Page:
Opti-Spark Options

Fixing An Opti-Spark Distributor Without Reaching For A Hammer

Andy Bolig Feb 1, 2001 0 Comment(s)

Step By Step

Chris had removed the flexible air-intake tube and the radiator before we got there, and was already removing the water pump. He notes that there are six bolts that hold the water pump instead of four. No matter how hard they are to see, they’re there; so don’t try to pry it loose with a bar with the other two bolts still holding it. Also, Chris typically does the water pump, distributor, and the intake gasket at the same time. Check these three areas very closely; it’s much easier to address now than to have to tear it apart again later.

Next, remove the crank balancer. There are three 5/8-inch bolts holding it in place.

To remove the balancer, Chris will remove the bolts from the top and then go under the car with a pipe or a piece of wood and tap the balancer off the hub.

Be careful to tap both sides evenly so the balancer doesn’t bind.

Mark the plug wires so you can put them back in the right order later and remove them. Then remove the three 10mm bolts that hold the distributor in place.

There was no doubt that our distributor had water in it!

When we removed the cap from the old distributor, we were amazed that this car even ran.

There were no bearings to speak of, and the timing wheel was running off to one side. Chris told us this one was going up in his trophy room.

But wait! There’s more! The fact that the thermostat housing had silicone on it gave us a hint of interesting things under the housing. We were greeted with enough silicone to hold back the Atlantic Ocean and an improper thermostat for an LT1.

The right thermostat has a rubber seal, not a gasket, to prevent leaks and also has a round plate on the bottom which blocks off a passage inside the pump when the thermostat opens. Without that passage closed, the engine will never get proper coolant to the heads.

Here’s another trouble area with the Opti-spark distributor. The distributor gets a lot of heat, and the original seals have a tendency to dry out and crack. As soon as you drive in the rain, wash your engine, or have a water pump that starts to leak, water gets into the distributor, and that’s the beginning of the problem.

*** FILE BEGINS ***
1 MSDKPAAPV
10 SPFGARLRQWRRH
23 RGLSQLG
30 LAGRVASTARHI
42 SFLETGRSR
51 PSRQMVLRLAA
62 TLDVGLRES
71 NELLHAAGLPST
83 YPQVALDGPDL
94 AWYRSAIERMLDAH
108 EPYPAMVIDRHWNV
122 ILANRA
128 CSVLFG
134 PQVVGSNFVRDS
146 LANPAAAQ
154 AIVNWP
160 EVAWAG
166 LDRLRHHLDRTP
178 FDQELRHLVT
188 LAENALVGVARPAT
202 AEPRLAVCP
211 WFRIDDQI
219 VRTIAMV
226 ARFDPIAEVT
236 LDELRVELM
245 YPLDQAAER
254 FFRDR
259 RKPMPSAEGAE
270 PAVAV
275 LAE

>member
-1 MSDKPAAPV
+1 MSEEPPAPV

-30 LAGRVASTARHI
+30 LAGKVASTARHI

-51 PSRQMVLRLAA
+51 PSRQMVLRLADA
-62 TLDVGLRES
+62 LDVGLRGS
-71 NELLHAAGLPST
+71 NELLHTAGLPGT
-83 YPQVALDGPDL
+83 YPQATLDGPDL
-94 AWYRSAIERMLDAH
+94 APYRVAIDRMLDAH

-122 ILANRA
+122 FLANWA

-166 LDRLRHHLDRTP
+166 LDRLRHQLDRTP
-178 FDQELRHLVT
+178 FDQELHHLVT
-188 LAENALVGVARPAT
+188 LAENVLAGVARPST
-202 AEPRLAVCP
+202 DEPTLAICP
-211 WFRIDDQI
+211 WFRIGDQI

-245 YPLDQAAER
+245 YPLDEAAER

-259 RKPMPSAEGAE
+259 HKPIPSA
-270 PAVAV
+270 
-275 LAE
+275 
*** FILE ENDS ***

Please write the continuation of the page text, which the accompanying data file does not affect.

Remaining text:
The differences are obvious between the ’92-’94 (left) and the ’95-’96 (right) Opti-sparks.

The timing covers are also different, with the newer cover on the right and the older-style (’92-’94) on the left.

With the water pump removed, check the drain hole on the bottom of the pump. If there is any scale, rust, or discoloration coming from this hole or the bearing surface around the shaft, replace the pump. Do it now or redo it later.

Chris starts with a new ’92-’94 Opti-spark distributor. Note the three drain holes on the bottom of the distributor by the cap.

Drill out the three drain holes on the bottom of the distributor body with a .187 drill bit.

You can see the difference in size with the one hole not yet drilled.

Chris takes three 3/16-inch T-fittings and cuts off the end of one and seals it.

He then takes the other two and connects them with small sections of hose.

Next, we took a 7/32-inch Y-fitting and cut off the ends. This will be the fitting that connects to the distributor cap.

We marked the spot where they will be molded, and cut it with a soldering-gun cutting tip. Chris has tried drilling the cap, but it’s too prone to cracking.

Take your time and let the gun melt the plastic sufficiently.